Territory Stories

The Northern Territory news Sat 16 Jul 2011



The Northern Territory news Sat 16 Jul 2011

Other title

NT news


The Northern Territory news; NewspaperNT




This publication contains may contain links to external sites. These external sites may no longer be active.




Community newspapers -- Northern Territory -- Darwin; Australian newspapers -- Northern Territory -- Darwin

Publisher name

Nationwide News Pty. Limited

Place of publication



Copyright. Made available by the publisher under licence.

Copyright owner

Nationwide News Pty. Limited



Parent handle


Citation address


Page content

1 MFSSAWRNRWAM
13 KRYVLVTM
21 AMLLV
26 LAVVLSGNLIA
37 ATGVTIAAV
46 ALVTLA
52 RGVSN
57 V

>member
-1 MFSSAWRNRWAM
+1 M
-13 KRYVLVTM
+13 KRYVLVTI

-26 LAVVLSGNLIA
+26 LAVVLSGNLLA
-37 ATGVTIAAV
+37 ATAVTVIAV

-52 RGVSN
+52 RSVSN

www.ntnews.com.au Saturday, July 16, 2011. NT NEWS. 5 P U B : NTNE-WS-DA-TE:16-JGE:405LO-R: C-M Y-K 1007296v5 ntnews.com.aul l l l l l l l l l l l l l l l l l l l l l l l l l l l l l l l l l l l l l l l l l l l l l l l l l l l l l l l l l l l l l l l l l l l l l l l l l l l l l l l l l l l l l l l l l l l l l l l l l l l l l l l l l l l l l l l l l l l l l l l l l l l l l l l l l l l l l l l l l l l l l l l l l l l l l l l l l l l l l l l l l l l l l l l l l l l l l l l l l l l l l l l l l l l l l l l l l l l CAREERONE.COM.AU WORK SMARTER Working smarter is a great way to make sure you dont work longer. Here are five tips to help you work smarter from Carnegie Management Group chief executive Paul Smith: 1. Change speed You will get the most done by changing your speed, increasing focus and organising to do things in parallel. 2. Focus Bring your full focus to one task and build momentum until youre producing results. 3. Nodistractions Eliminate your major distractions such as email, telephone and visitors and be by yourself for a fewhours. 4. Avoidmulti-tasking People are less productive when multi-tasking. We feel busy, but most of your activity is spent switching from task to task. 5. Reorganise You can find ways to arrange work so not somany things are happening at once. Working in harmony Not being able to escape co-workers when thework day ends brings unique challenges to those employed in a family business, CareerOne editor Cara Jenkin reveals Partners Nik Kotowski and Cheralea Kennewell have been in a work-life relationship for the past 13 years SIBLING spats, belief in abirthright and staff being in each others presence all day, every day often leads to the demise of even the most successful and long-standing family business, Family Business Australia says. The group says about 52,000 family businesses in South Australia employ about 55 per cent of privatesector employees. It says a business can fall apart at any moment, regardless of a harmonious working relationship in the past, but the risk of failure increases when ownership or management changes hands or more family members become involved. Family Business Australia estimates about 60 per cent of SA businesses will be passed on to the next generation or an outside party in the next 10 years. FBA adviser and Carnegie Management Group chief executive Paul Smith says businesses can fall apart at any level but most families, regardless of whether they receive external guidance, can sort out their problems. At the end of the day, they can say Were all related, theres the love there, weve got to get together and sort this out and that will be in the majority of cases, Mr Smith says. Most families whether its generation one, two or three, whether they are start-up businesses or handing over to the next generation some of the issues they need to address are, Why are we here? and What are we doing, where are we going, how we are going to get there and, most importantly, will we get there together? People dont consider there are family issues that have an emotional tie. Sometimes things that happened in the backyard, when little Johnny hit so-and-so, have still not been sorted out 30 years later. It can be fairly trite but it happens. Mr Smith says the image of family can be a powerful marketing tool to engage clients and achieve lasting success. He says abusing the ties, however, can just as easily destroy families and their businesses. There is a difference between family issues and business issues, Mr Smith says. Never combine the two. He says problems to watch out for include: DISCUSSING home situations, events or problems at work, and vice versa. ALLOWING family mem bers to have, or believe they have, influence above their level and position at work because they belong to the family, especially if more senior workers are not family members. FAMILY believing they have a birthright to a business but do not hold appropriate skills, experience or the talent required. DISRESPECT towards non-family stakeholders. Use frequent, open, honest and constructive communication, Mr Smith says. Sometimes families might have to compromise a little bit. Mr Smith said problems that surface must be tackled sooner rather than later to prevent them reaching the point of no return. PARTNERS Building sub-contractors Nik Kotowski and Cheralea Kennewell have ridden the ups and downs working togetherwhile in a defacto relationship for 13 years. Here, they share their top five DOs and DONTS to having a successful working and home life. DO 1.Be supportive towards each other. 2. Enjoy each others company. Make sure working together is enjoyable. 3.Be patient. 4.Knowwhat both is doing or at leastwhat each other is capable of doing. Thework needs to flowwith no added pressure. 5.Have the same goals and outcomes. DONT 1. Think aboutworking with each other if you are not capable of being around each other 24/7. 2.Makework the only time you spendwith each other. Do things out ofwork that are fun. 3.Bring home issues to work or takework issues home. Keep these issues separate. 4. Prolong frustrations or disagreements, keep them to aminimum. Move on from any that you have quickly as customers dont need to see you arguing. 5. Leave home duties to one person. The support needs to continue at home . At the end of the day, they can say were all related, theres the love there, weve got to get together and sort this out